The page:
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The Foolish method Art of Foolery
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1/28/2012 11:40:43 AM
Posted: 4 years ago
On Sophistry, a fools last lesson 
Sophistry it the art of using fallacies or irrational techniques to persuade people, these techniques are called Sophisms, and thus some who relies on then or uses them to persuade other are Sophists.
For the Sophist calls himself "wise", to give the appearance of wise or whatever positive they self-claim. The strength of the sophist depends on appearances. There is a big difference between appearances and what actually IS. E.g. we might recognize a mirage, that is an appearance, which is and illusion.
Secondly a Sophist, who doesn't know they are a sophist, I call Sophist goons, they are the puppets of the Master Sophist and they get persuaded, moved and motivated, by them.
Master sophists can be recognized in everyday life. Usually in the form of Politian's, Priest, lawyer's marketers, and some teachers even. Why? Because Sophism works better then reason, when there is lots of people because the audience doesn't have to think, it they think they can spot the Sophism.
Some examples: "change is good" no not always if you get cancer or aids or killed, it is certainly a change but it is shitty change. So we need to demand why a particular change is good.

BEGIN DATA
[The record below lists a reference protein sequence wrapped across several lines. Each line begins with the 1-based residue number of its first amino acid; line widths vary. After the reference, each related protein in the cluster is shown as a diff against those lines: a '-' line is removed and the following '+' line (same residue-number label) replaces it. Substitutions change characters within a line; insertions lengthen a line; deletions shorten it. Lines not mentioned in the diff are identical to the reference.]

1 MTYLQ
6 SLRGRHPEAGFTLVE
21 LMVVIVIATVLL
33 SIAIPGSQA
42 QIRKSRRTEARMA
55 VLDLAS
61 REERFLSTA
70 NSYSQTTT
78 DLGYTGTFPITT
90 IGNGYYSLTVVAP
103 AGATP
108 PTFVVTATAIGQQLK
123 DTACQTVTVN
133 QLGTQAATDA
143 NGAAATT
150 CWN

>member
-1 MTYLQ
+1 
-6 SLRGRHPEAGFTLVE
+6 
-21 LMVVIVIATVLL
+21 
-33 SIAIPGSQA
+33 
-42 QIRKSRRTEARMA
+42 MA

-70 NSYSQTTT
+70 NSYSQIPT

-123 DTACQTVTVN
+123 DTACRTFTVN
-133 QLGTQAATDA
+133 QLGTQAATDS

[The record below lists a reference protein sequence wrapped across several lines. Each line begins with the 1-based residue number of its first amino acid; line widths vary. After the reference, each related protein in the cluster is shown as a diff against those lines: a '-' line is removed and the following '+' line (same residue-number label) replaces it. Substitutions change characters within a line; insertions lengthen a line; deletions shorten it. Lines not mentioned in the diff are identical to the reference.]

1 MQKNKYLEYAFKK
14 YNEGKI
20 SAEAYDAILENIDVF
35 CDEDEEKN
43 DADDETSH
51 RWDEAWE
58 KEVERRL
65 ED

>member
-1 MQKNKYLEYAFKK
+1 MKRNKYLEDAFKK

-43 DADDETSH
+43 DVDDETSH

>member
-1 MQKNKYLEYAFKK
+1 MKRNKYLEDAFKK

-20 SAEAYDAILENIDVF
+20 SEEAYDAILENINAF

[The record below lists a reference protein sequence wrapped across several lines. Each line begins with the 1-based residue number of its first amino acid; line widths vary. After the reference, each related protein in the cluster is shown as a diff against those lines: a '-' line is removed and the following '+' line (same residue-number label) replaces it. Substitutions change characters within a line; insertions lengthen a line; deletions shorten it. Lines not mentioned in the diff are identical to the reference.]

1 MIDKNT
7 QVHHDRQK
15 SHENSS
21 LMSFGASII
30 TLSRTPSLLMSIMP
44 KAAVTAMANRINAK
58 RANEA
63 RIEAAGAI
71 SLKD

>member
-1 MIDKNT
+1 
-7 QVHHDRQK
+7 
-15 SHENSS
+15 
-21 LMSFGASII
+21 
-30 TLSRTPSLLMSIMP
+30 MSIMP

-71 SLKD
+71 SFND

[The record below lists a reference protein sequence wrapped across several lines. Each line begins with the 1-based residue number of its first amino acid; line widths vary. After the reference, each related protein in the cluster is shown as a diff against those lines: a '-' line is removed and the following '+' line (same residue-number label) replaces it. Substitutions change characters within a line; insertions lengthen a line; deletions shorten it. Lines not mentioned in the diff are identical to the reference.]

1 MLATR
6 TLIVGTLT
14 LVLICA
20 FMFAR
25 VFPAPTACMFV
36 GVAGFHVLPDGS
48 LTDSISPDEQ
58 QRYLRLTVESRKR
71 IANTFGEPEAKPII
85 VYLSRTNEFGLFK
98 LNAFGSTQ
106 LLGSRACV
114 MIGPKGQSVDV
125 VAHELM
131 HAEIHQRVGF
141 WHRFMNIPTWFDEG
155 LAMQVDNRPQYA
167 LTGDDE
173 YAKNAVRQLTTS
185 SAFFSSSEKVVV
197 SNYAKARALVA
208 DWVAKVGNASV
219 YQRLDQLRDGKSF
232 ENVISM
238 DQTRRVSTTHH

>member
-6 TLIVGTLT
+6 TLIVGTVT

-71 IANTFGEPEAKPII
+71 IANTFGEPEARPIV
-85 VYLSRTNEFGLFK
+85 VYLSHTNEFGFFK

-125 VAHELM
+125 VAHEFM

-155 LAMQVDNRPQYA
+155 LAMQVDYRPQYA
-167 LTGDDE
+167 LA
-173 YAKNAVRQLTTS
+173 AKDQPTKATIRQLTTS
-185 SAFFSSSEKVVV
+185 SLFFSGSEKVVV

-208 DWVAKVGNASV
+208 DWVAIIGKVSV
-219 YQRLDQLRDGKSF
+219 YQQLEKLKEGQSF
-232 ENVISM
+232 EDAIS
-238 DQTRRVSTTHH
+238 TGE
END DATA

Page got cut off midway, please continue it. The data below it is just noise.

"There is nothing to fear but fear itself" there is the is an emotion but we never fear the emotions we fear that which threatens us our life..
"Two heads are better than one" not really if one is Osama and the other is a Christine infidel.. You might get murdered.
Literally any political quote can be easily debunked. But, they were useful in the moment to persuade people fast, even though they are illusions.
When debating a Sophist makes good use of connotative definitions, like ferocious evil or good, or, better, looks, attack somebodies integrity rather than the argument. Because by doing this it gives the audience a negative appearance of their opposition rather than focus on the worth of their argument.
"The bud disappears when the blossom breaks through, and we might say that the former is refuted by the latter; in the same way when the fruit comes, the blossom may be explained to be a false form of the plant's existence, for the fruit appears as its true nature in place of the blossom. These stages are not merely differentiated; they supplant one another as being incompatible with one another." G. W. F. HEGEL